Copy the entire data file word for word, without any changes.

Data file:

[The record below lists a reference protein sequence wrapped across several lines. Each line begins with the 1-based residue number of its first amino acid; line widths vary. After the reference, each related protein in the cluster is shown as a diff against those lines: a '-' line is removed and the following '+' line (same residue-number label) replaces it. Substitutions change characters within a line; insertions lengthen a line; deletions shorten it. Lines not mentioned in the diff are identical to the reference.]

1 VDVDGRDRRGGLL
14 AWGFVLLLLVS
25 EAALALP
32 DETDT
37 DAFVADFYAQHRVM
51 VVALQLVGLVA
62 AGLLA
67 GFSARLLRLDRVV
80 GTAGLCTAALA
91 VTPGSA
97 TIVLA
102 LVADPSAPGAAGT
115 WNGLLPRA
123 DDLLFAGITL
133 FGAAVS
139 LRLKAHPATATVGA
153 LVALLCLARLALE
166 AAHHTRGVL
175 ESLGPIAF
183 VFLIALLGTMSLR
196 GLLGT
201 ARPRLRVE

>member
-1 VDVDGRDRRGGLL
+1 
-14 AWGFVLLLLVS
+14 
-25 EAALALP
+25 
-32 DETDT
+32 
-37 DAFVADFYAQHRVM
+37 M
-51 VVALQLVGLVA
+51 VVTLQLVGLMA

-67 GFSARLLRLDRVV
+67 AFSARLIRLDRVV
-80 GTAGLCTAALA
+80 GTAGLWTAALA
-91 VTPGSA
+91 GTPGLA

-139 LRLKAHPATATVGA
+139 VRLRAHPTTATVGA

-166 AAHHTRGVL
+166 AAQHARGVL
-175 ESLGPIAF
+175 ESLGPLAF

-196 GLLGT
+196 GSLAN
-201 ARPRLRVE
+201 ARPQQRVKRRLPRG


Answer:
[The record below lists a reference protein sequence wrapped across several lines. Each line begins with the 1-based residue number of its first amino acid; line widths vary. After the reference, each related protein in the cluster is shown as a diff against those lines: a '-' line is removed and the following '+' line (same residue-number label) replaces it. Substitutions change characters within a line; insertions lengthen a line; deletions shorten it. Lines not mentioned in the diff are identical to the reference.]

1 VDVDGRDRRGGLL
14 AWGFVLLLLVS
25 EAALALP
32 DETDT
37 DAFVADFYAQHRVM
51 VVALQLVGLVA
62 AGLLA
67 GFSARLLRLDRVV
80 GTAGLCTAALA
91 VTPGSA
97 TIVLA
102 LVADPSAPGAAGT
115 WNGLLPRA
123 DDLLFAGITL
133 FGAAVS
139 LRLKAHPATATVGA
153 LVALLCLARLALE
166 AAHHTRGVL
175 ESLGPIAF
183 VFLIALLGTMSLR
196 GLLGT
201 ARPRLRVE

>member
-1 VDVDGRDRRGGLL
+1 
-14 AWGFVLLLLVS
+14 
-25 EAALALP
+25 
-32 DETDT
+32 
-37 DAFVADFYAQHRVM
+37 M
-51 VVALQLVGLVA
+51 VVTLQLVGLMA

-67 GFSARLLRLDRVV
+67 AFSARLIRLDRVV
-80 GTAGLCTAALA
+80 GTAGLWTAALA
-91 VTPGSA
+91 GTPGLA

-139 LRLKAHPATATVGA
+139 VRLRAHPTTATVGA

-166 AAHHTRGVL
+166 AAQHARGVL
-175 ESLGPIAF
+175 ESLGPLAF

-196 GLLGT
+196 GSLAN
-201 ARPRLRVE
+201 ARPQQRVKRRLPRG